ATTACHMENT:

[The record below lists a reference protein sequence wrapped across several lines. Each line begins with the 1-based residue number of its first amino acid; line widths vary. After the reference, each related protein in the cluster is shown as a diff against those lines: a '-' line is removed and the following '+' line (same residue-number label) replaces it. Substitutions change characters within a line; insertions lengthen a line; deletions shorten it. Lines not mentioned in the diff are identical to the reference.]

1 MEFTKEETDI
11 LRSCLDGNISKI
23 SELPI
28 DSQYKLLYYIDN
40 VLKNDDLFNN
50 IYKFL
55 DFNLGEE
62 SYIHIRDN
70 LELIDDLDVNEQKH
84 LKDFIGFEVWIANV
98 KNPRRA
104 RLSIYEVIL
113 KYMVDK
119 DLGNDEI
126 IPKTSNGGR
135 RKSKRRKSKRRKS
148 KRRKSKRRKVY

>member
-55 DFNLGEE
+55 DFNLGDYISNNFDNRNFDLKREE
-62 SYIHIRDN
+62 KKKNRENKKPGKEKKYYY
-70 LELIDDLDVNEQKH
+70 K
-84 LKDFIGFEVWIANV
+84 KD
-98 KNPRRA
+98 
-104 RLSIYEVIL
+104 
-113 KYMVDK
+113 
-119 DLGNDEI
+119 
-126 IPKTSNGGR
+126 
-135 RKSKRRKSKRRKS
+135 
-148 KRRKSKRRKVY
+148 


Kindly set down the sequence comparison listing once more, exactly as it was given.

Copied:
[The record below lists a reference protein sequence wrapped across several lines. Each line begins with the 1-based residue number of its first amino acid; line widths vary. After the reference, each related protein in the cluster is shown as a diff against those lines: a '-' line is removed and the following '+' line (same residue-number label) replaces it. Substitutions change characters within a line; insertions lengthen a line; deletions shorten it. Lines not mentioned in the diff are identical to the reference.]

1 MEFTKEETDI
11 LRSCLDGNISKI
23 SELPI
28 DSQYKLLYYIDN
40 VLKNDDLFNN
50 IYKFL
55 DFNLGEE
62 SYIHIRDN
70 LELIDDLDVNEQKH
84 LKDFIGFEVWIANV
98 KNPRRA
104 RLSIYEVIL
113 KYMVDK
119 DLGNDEI
126 IPKTSNGGR
135 RKSKRRKSKRRKS
148 KRRKSKRRKVY

>member
-55 DFNLGEE
+55 DFNLGDYISNNFDNRNFDLKREE
-62 SYIHIRDN
+62 KKKNRENKKPGKEKKYYY
-70 LELIDDLDVNEQKH
+70 K
-84 LKDFIGFEVWIANV
+84 KD
-98 KNPRRA
+98 
-104 RLSIYEVIL
+104 
-113 KYMVDK
+113 
-119 DLGNDEI
+119 
-126 IPKTSNGGR
+126 
-135 RKSKRRKSKRRKS
+135 
-148 KRRKSKRRKVY
+148 